The CJEU (Court of Justice of the European Union) has delivered a ruling to the effect that brands in the luxury category are allowed to block the selling of their products by distributors via third-party online platforms including eBay and Amazon. Coty, a luxury cosmetics firm, had initially filed the case in Germany seeking to ensure distributors only sold its makeup via their e-commerce platforms. Additionally the distributors were to only sell them through third-party platforms if consumers couldn’t make a distinction.
ParfümerieAkzente, one of the distributors, violated the agreement and sold Coty’s products via the German website of Amazon leading to the filing of a lawsuit by the luxury brands firm. However the regional court where the suit was filed referred the case to the CJEU on the basis that it was outside its jurisdiction as the actions of the plaintiffs could have been in contravention of the competition law in the European Union. Now the CJEU has ruled that the clause by Coty forbidding its distributors from selling on certain platforms was perfectly legal.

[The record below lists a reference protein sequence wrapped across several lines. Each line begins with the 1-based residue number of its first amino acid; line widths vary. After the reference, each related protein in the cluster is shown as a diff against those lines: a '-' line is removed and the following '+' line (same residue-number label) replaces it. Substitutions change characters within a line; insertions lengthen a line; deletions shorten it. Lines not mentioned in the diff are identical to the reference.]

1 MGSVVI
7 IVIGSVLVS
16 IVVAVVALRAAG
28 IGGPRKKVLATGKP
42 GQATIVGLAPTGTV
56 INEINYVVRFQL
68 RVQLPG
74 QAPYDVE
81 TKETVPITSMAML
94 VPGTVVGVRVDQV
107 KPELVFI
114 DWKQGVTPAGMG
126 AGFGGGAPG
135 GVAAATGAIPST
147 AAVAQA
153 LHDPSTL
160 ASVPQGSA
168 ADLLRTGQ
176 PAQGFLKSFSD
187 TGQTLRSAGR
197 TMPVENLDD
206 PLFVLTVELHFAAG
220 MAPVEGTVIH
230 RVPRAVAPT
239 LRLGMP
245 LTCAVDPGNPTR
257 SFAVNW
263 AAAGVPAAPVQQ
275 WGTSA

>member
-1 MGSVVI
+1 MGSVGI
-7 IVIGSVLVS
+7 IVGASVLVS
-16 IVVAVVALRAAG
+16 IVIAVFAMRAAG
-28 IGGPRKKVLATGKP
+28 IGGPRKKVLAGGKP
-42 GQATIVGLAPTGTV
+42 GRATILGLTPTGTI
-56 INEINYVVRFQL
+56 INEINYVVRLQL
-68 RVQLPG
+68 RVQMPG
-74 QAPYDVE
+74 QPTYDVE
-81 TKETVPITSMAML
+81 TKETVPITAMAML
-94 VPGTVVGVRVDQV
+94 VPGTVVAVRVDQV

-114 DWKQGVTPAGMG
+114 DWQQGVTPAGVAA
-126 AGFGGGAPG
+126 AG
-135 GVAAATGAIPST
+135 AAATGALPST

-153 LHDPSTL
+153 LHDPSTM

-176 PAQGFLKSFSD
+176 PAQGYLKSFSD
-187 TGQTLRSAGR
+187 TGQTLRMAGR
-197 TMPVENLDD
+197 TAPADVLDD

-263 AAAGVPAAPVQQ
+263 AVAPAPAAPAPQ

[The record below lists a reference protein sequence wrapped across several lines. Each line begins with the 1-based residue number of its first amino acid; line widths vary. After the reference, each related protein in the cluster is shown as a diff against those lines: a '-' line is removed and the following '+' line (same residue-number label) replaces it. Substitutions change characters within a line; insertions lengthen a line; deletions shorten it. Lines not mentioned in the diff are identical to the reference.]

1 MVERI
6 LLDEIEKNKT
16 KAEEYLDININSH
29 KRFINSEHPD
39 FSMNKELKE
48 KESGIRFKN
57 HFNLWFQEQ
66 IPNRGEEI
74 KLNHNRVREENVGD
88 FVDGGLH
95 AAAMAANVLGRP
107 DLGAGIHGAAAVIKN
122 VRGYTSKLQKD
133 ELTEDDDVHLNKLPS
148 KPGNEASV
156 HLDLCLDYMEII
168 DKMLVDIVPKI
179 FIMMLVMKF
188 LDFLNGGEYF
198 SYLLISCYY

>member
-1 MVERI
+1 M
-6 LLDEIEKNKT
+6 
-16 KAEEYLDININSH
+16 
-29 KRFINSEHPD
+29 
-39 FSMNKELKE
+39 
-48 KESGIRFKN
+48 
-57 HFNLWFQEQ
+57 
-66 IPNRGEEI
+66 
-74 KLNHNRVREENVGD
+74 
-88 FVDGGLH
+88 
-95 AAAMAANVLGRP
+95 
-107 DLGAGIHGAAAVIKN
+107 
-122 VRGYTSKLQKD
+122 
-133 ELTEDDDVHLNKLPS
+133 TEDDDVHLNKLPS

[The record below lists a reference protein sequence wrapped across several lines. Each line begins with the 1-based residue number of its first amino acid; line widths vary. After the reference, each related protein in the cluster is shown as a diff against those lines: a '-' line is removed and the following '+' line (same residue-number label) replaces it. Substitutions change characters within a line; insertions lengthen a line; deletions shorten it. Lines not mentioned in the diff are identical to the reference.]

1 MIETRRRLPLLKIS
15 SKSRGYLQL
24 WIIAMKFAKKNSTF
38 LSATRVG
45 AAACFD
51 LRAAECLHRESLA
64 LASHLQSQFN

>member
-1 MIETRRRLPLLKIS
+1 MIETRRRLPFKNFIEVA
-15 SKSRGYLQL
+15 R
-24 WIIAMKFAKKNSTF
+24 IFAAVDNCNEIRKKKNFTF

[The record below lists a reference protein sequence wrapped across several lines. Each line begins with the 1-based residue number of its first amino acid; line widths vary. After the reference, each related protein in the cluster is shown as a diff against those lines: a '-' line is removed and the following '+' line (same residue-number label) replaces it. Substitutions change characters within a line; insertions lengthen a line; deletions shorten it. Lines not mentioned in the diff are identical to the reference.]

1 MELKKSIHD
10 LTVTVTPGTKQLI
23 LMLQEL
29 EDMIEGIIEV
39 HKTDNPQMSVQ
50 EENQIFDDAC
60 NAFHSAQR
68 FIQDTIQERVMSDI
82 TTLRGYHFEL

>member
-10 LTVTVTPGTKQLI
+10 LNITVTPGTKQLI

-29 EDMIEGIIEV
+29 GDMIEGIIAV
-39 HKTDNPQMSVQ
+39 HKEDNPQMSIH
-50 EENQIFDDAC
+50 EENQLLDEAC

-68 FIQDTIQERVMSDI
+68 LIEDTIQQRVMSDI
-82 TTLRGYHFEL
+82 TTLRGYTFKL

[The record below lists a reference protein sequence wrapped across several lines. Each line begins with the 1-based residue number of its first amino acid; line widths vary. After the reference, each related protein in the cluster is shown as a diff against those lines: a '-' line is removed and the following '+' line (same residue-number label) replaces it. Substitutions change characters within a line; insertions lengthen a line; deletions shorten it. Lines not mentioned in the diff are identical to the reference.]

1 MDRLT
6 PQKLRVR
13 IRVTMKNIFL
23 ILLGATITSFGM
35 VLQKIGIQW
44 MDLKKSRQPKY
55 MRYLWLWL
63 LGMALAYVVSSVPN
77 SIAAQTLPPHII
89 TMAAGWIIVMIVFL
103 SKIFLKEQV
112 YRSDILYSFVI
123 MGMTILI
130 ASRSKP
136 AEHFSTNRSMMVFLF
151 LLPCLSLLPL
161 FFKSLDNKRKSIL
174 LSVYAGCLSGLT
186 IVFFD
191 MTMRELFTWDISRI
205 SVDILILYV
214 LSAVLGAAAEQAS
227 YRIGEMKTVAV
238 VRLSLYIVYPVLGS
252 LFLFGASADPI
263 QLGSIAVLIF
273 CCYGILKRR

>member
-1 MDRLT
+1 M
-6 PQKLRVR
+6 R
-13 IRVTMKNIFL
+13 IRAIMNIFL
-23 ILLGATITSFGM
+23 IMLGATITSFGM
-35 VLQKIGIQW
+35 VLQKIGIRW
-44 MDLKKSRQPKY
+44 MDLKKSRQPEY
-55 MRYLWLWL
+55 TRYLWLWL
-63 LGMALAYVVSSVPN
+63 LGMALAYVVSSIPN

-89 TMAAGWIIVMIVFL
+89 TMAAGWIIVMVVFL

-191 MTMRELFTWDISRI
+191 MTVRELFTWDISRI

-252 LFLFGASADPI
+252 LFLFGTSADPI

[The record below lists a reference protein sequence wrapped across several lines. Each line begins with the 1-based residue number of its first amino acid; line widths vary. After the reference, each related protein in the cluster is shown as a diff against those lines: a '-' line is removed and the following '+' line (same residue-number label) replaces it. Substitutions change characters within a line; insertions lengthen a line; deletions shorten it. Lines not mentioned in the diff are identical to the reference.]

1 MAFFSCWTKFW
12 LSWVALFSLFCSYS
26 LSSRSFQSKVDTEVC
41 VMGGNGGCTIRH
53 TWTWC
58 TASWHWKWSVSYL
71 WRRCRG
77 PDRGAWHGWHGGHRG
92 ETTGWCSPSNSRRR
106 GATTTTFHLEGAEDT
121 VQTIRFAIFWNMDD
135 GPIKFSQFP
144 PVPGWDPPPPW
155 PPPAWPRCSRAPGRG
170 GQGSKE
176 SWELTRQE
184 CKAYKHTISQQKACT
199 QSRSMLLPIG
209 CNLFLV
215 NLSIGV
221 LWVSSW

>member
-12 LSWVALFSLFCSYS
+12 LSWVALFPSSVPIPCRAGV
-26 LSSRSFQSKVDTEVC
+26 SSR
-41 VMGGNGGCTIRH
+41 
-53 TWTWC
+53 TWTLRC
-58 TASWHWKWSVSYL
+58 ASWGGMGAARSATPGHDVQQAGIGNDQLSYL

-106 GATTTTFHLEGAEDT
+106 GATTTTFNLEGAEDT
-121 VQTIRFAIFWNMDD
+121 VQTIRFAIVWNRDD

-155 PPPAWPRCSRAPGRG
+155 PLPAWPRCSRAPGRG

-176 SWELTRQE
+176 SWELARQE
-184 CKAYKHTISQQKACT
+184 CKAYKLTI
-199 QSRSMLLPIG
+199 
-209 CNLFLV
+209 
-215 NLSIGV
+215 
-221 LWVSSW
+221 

Control and exclusivity
The ruling by the CJEU comes in the wake of a business row brewing between Amazon and Google with the online search giant threatening to prevent YouTube from being viewable on Fire devices starting next year. Additionally a workaround which Amazon introduced to allow access to YouTube via its smart speaker’s screen-based version has been blocked by Google.
Google vs Amazon
Previously Amazon had stopped stocked Google’s hardware products on its online retail platform. Just last month Amazon removed a Nest smart home kit from its platform. Since 2015, the online retail giant has declined to sell the Chromecast streaming device which is manufactured by Google. Also users of Google Cast have no access to Amazon Prime Video. According to analysts this will disadvantage consumers.
“It’s all very unfortunate for consumers, who will have little understanding of the commercial tensions between the two companies. I wonder whether the next step might be the intervention of a regulator to investigate whether they are behaving anti-competitively,” said CCS Insight’s Ben Wood.